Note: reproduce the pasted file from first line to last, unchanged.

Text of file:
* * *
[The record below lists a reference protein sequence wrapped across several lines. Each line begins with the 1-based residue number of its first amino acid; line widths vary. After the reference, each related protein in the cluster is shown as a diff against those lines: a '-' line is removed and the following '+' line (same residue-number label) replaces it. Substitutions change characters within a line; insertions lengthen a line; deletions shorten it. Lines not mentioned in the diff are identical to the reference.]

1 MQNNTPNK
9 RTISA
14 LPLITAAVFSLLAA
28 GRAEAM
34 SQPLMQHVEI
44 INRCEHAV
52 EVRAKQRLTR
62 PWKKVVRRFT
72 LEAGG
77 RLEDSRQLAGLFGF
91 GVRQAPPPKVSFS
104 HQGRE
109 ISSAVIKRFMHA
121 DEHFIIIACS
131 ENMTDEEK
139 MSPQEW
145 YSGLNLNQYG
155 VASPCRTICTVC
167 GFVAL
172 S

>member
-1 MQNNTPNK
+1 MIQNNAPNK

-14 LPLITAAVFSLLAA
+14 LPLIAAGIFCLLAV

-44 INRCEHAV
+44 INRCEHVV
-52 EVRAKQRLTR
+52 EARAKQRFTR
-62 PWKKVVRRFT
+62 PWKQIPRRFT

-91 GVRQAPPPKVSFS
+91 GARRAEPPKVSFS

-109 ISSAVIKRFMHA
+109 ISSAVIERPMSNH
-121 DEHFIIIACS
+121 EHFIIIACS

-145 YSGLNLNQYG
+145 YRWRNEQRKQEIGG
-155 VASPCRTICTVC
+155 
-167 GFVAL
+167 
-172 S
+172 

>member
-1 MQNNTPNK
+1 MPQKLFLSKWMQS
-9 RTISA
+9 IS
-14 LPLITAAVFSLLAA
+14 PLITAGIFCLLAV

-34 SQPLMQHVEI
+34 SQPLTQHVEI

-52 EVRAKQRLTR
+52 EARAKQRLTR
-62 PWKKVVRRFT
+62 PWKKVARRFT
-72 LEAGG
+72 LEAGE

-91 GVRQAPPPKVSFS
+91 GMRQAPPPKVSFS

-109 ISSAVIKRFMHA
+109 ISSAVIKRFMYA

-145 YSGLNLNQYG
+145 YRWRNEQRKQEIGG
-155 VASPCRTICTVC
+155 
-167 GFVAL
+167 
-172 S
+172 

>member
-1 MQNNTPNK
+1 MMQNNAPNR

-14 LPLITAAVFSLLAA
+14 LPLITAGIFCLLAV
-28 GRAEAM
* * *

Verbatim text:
[The record below lists a reference protein sequence wrapped across several lines. Each line begins with the 1-based residue number of its first amino acid; line widths vary. After the reference, each related protein in the cluster is shown as a diff against those lines: a '-' line is removed and the following '+' line (same residue-number label) replaces it. Substitutions change characters within a line; insertions lengthen a line; deletions shorten it. Lines not mentioned in the diff are identical to the reference.]

1 MQNNTPNK
9 RTISA
14 LPLITAAVFSLLAA
28 GRAEAM
34 SQPLMQHVEI
44 INRCEHAV
52 EVRAKQRLTR
62 PWKKVVRRFT
72 LEAGG
77 RLEDSRQLAGLFGF
91 GVRQAPPPKVSFS
104 HQGRE
109 ISSAVIKRFMHA
121 DEHFIIIACS
131 ENMTDEEK
139 MSPQEW
145 YSGLNLNQYG
155 VASPCRTICTVC
167 GFVAL
172 S

>member
-1 MQNNTPNK
+1 MIQNNAPNK

-14 LPLITAAVFSLLAA
+14 LPLIAAGIFCLLAV

-44 INRCEHAV
+44 INRCEHVV
-52 EVRAKQRLTR
+52 EARAKQRFTR
-62 PWKKVVRRFT
+62 PWKQIPRRFT

-91 GVRQAPPPKVSFS
+91 GARRAEPPKVSFS

-109 ISSAVIKRFMHA
+109 ISSAVIERPMSNH
-121 DEHFIIIACS
+121 EHFIIIACS

-145 YSGLNLNQYG
+145 YRWRNEQRKQEIGG
-155 VASPCRTICTVC
+155 
-167 GFVAL
+167 
-172 S
+172 

>member
-1 MQNNTPNK
+1 MPQKLFLSKWMQS
-9 RTISA
+9 IS
-14 LPLITAAVFSLLAA
+14 PLITAGIFCLLAV

-34 SQPLMQHVEI
+34 SQPLTQHVEI

-52 EVRAKQRLTR
+52 EARAKQRLTR
-62 PWKKVVRRFT
+62 PWKKVARRFT
-72 LEAGG
+72 LEAGE

-91 GVRQAPPPKVSFS
+91 GMRQAPPPKVSFS

-109 ISSAVIKRFMHA
+109 ISSAVIKRFMYA

-145 YSGLNLNQYG
+145 YRWRNEQRKQEIGG
-155 VASPCRTICTVC
+155 
-167 GFVAL
+167 
-172 S
+172 

>member
-1 MQNNTPNK
+1 MMQNNAPNR

-14 LPLITAAVFSLLAA
+14 LPLITAGIFCLLAV
-28 GRAEAM